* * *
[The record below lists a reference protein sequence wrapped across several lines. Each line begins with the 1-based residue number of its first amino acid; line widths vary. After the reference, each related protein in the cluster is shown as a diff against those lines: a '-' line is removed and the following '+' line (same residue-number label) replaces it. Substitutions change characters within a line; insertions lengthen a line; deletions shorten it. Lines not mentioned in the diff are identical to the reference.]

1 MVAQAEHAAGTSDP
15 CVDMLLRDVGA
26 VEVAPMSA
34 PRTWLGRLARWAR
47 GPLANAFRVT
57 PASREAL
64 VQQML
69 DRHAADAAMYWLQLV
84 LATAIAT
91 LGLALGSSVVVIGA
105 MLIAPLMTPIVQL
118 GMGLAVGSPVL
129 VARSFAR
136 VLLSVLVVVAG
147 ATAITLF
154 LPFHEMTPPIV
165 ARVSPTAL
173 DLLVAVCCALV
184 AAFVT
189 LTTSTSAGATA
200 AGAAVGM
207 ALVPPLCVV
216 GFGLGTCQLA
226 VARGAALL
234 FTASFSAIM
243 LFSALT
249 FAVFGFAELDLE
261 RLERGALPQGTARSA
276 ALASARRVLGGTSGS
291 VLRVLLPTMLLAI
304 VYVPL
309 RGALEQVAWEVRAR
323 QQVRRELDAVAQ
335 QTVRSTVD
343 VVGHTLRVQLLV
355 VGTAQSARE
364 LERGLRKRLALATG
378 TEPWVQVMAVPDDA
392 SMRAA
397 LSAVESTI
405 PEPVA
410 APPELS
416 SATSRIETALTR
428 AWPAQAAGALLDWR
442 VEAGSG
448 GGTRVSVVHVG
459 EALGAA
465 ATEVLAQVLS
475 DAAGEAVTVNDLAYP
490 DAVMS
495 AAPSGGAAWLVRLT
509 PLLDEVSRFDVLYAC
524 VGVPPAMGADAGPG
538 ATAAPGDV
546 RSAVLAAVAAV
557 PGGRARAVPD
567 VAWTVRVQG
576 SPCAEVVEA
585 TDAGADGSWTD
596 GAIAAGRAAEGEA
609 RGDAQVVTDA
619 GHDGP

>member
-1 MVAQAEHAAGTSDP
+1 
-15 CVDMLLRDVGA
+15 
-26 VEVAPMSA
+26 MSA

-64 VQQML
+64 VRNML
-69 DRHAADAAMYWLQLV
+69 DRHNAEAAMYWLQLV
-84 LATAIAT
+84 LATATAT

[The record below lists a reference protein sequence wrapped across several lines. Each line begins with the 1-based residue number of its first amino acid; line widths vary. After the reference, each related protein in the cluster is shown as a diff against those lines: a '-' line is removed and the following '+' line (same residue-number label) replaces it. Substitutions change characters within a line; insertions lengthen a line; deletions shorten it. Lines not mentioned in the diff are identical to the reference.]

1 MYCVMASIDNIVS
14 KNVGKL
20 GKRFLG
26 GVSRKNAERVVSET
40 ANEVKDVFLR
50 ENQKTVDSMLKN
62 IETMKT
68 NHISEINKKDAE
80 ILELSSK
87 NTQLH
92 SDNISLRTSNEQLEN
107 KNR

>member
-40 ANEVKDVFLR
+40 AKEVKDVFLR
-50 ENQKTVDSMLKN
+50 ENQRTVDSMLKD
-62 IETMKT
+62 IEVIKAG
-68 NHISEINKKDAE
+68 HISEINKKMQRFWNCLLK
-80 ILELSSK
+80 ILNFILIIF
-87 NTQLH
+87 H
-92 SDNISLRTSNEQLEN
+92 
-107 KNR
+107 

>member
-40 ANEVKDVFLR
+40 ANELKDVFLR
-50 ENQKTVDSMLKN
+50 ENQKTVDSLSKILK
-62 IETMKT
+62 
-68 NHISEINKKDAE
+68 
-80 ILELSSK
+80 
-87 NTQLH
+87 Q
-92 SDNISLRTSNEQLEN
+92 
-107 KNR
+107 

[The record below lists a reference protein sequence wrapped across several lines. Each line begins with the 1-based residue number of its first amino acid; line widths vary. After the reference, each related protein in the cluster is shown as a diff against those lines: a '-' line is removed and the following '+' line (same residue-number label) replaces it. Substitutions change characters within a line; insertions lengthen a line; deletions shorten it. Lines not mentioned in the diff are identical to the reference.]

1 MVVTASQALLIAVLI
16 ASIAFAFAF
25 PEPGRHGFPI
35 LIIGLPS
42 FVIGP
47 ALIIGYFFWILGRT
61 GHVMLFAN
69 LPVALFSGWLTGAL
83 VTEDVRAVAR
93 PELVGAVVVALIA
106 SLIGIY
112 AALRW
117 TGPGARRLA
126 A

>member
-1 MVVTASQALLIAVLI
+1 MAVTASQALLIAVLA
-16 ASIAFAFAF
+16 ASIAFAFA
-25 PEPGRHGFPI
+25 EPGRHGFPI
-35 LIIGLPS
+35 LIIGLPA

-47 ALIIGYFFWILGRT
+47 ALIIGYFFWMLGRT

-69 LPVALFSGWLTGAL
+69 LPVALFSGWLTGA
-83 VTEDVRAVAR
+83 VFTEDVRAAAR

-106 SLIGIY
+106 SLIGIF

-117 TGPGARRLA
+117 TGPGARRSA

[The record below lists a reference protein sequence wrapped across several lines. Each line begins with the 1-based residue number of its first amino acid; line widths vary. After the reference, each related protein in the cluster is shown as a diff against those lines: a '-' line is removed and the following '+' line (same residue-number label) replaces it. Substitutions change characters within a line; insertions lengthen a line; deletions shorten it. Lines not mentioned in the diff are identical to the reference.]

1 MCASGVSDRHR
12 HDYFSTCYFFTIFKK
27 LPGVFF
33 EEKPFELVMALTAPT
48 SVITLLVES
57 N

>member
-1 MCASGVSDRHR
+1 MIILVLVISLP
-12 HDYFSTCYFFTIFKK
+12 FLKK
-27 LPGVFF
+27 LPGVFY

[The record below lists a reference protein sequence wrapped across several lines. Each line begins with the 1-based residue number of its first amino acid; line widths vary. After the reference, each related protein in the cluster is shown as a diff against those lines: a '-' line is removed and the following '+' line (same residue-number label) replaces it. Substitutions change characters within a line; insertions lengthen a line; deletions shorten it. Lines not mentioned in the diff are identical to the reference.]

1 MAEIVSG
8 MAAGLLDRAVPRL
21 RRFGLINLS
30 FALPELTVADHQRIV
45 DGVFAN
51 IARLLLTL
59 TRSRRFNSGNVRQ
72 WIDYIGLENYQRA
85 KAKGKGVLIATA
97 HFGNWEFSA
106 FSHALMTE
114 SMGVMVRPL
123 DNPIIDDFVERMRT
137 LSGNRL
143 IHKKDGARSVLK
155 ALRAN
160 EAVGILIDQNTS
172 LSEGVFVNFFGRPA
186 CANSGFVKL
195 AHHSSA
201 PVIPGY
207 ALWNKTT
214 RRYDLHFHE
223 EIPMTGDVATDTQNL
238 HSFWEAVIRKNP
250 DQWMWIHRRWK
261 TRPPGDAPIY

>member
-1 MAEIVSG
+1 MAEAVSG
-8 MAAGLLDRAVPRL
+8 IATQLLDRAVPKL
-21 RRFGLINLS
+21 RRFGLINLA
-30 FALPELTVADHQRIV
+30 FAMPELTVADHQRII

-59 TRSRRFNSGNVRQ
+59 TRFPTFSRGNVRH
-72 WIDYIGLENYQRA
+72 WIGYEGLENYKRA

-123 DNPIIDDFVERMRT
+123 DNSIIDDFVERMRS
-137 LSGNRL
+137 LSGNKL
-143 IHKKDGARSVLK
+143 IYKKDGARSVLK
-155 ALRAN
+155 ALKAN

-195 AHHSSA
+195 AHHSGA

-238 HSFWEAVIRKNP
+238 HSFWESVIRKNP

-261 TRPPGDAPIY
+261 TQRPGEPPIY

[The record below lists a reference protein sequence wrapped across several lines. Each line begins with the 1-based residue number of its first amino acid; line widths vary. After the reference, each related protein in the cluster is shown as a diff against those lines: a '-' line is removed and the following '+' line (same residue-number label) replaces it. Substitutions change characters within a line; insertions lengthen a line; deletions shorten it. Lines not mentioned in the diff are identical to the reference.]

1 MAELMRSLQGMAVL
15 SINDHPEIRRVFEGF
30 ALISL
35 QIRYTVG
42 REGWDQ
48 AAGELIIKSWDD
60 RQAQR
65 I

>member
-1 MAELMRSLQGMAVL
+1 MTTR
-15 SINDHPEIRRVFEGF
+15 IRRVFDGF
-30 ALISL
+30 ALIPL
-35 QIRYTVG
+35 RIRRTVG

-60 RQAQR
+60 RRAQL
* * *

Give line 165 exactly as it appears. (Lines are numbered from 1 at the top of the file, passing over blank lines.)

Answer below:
>member